According to legislation released by House Speaker Nancy Pelosi, a new committee to investigate the Jan. 6 insurgency at the United States Capitol would have 13 members and the authority to subpoena witnesses. The bill is expected to be voted on in the House this week.

The effort comes after Senate Republicans blocked the formation of an independent, bipartisan commission to investigate the attack, in which hundreds of supporters of former President Donald Trump violently broke into the Capitol and disrupted President Joe Biden’s victory certification.

Pelosi would appoint eight members to the new partisan House panel, with five appointed “after consultation with” Republican Leader Kevin McCarthy. According to a Pelosi aide, the speaker is considering appointing a Republican, bringing the likely partisan split to 7-6. The aide was granted anonymity in order to discuss her thoughts.

Many Republicans were concerned about such a partisan investigation, because the majority Democrats are likely to look into Trump’s role in the siege and the right-wing groups that were present. Almost three dozen House Republicans voted in favor of forming an independent panel with an even partisan split. Seven Republicans in the Senate backed moving forward on the bill, but that was short of the ten Senate Republicans needed to pass it.

According to Pelosi’s legislation, the new select committee would have subpoena power and no set deadline. As the investigation proceeds, the panel may issue interim reports.

Last month, the House passed legislation to establish an independent commission, and Pelosi, D-Calif., stated that she preferred an independent panel to lead the investigation. However, she stated last week that Congress could not wait any longer to begin a more in-depth investigation of the insurgency, so she would form the select panel. She has not stated who will be in charge.

Nonetheless, Pelosi stated that the select committee could be useful in supplementing an independent panel, if one is ever formed, and that she is “hopeful there could be a commission at some point.” Senate Majority Leader Chuck Schumer, D-N.Y., has indicated that a second vote may be held, but there is no indication that any Republican votes have changed.

Many Republicans have stated their desire to move on from the Jan. 6 attack, dismissing the many unanswered questions about the insurgency, such as how the government and law enforcement missed intelligence leading up to the rioting and Trump’s role before and during the insurgency.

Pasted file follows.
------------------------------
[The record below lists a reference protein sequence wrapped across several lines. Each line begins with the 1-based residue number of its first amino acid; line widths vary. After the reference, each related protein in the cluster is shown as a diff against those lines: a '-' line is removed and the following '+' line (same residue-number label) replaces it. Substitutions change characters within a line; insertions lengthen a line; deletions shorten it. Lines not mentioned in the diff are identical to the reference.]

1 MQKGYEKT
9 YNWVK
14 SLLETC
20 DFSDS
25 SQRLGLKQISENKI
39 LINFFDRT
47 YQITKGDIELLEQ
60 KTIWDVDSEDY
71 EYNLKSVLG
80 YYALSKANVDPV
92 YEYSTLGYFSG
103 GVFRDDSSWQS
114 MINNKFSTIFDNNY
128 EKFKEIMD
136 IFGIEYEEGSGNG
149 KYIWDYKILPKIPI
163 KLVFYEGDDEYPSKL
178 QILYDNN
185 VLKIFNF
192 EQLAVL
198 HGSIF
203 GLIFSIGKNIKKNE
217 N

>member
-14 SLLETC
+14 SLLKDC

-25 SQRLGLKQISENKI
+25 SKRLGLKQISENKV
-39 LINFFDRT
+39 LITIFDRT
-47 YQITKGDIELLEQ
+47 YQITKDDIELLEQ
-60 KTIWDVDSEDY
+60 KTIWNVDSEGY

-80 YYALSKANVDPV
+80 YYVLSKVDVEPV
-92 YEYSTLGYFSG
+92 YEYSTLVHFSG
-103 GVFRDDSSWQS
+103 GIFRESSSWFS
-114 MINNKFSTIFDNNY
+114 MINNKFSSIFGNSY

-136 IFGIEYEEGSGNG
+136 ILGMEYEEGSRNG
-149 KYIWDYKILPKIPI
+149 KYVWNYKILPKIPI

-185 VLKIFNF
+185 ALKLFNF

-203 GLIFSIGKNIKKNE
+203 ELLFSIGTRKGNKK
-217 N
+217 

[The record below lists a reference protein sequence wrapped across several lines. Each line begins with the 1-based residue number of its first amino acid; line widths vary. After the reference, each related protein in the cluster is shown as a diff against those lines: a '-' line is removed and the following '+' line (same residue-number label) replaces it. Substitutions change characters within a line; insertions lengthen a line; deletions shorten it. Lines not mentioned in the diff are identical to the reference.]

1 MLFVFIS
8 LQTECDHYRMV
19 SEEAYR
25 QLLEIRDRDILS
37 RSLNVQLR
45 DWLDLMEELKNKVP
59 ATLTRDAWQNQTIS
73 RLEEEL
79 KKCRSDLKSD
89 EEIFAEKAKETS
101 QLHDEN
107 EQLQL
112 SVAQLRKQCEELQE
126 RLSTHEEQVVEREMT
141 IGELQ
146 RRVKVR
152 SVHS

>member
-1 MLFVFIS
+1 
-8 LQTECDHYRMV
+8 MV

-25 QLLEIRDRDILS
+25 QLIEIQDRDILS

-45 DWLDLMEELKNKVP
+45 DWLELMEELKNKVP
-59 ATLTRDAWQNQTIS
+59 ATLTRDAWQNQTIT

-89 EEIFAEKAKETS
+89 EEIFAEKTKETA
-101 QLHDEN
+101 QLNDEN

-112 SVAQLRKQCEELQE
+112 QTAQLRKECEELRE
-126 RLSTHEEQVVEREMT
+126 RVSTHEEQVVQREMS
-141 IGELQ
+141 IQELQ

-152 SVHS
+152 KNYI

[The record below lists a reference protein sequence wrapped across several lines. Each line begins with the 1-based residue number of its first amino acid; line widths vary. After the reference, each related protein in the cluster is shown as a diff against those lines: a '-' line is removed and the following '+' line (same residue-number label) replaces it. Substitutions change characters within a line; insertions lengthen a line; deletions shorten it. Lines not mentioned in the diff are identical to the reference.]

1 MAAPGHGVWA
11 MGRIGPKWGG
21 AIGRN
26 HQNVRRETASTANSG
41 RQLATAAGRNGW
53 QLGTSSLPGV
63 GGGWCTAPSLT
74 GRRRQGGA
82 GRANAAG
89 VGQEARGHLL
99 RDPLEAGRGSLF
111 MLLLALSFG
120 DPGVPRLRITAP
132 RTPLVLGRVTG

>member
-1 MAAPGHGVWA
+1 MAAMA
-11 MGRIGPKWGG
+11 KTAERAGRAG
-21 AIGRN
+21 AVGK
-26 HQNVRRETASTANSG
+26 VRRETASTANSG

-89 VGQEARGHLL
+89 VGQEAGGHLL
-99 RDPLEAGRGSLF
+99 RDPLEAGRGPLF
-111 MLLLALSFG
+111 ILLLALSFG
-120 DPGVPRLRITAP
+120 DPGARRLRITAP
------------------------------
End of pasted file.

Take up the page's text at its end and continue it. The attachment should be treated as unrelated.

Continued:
Others in the GOP have gone even further, with one saying the rioters resembled tourists and another claiming that a Trump supporter named Ashli Babbitt, who was shot and killed while attempting to break into the House chamber, was “executed.”

Metropolitan Police Officer Michael Fanone and Capitol Police Officer Harry Dunn, who fought the rioters, have been lobbying Republicans to support an independent commission and met with McCarthy on Friday. Following that, they stated that they had asked McCarthy to condemn GOP comments downplaying the violence.

In the absence of an independent commission, Fanone stated that he asked McCarthy for a commitment not to appoint “the wrong people” to the new select panel, and McCarthy responded that he would take it seriously. McCarthy’s office did not respond to requests for comment on the meeting or the legislation establishing the select committee.

The officers also asked McCarthy to condemn 21 Republicans who voted earlier this month against awarding medals of honor to the U.S. Capitol Police and the Metropolitan Police Department in recognition of their service on Jan. 6. Several officers were injured, including chemical burns, brain injuries, and broken bones.

McCarthy, who voted in favor of the bill, told them he would deal with those lawmakers privately.

Seven people died as a result of the rioting and its aftermath, including Babbitt and three other Trump supporters who died as a result of medical emergencies. In the days that followed, two police officers committed suicide, and a third officer, Capitol Police Officer Brian Sicknick, collapsed and later died after engaging with the protesters. He died of natural causes, according to a medical examiner.